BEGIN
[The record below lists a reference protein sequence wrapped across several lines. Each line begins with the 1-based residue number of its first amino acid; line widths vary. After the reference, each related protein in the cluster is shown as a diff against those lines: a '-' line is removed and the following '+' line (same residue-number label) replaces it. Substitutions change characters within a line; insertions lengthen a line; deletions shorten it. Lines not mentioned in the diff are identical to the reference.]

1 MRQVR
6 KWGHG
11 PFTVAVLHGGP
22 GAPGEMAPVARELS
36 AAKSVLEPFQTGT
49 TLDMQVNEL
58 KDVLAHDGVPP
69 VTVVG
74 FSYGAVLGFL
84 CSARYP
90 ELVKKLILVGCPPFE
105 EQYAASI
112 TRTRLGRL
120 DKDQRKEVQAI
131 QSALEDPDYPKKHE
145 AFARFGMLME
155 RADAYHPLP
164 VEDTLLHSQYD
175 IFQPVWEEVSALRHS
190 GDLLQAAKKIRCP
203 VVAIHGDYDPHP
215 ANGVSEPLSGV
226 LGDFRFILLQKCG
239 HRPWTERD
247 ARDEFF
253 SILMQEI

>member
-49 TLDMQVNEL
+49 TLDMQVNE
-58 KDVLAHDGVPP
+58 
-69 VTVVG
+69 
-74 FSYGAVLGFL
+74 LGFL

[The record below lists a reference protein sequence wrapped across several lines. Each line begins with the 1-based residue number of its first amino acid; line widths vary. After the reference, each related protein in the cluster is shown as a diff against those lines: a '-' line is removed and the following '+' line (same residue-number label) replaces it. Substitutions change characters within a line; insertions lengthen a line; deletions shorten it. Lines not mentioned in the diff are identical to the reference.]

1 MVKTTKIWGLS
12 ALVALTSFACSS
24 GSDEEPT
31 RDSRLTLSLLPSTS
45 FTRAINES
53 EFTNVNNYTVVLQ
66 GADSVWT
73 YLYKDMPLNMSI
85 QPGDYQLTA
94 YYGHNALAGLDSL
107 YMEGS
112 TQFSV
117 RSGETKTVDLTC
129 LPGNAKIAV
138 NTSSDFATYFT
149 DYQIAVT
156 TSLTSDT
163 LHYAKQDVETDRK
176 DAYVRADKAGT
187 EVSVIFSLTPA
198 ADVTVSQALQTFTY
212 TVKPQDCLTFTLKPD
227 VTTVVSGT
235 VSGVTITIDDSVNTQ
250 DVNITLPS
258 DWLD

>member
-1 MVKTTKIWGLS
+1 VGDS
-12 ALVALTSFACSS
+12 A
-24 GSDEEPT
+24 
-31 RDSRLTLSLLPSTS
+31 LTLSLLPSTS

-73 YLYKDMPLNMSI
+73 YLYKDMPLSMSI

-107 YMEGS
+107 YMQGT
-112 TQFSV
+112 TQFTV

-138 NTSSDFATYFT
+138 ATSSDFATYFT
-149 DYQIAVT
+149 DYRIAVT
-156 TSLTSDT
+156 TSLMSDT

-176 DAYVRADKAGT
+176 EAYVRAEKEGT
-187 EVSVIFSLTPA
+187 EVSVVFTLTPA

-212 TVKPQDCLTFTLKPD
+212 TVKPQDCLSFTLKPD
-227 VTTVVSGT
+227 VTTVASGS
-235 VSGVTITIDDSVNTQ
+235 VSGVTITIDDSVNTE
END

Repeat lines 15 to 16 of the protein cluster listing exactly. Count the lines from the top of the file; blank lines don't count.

120 DKDQRKEVQAI
131 QSALEDPDYPKKHE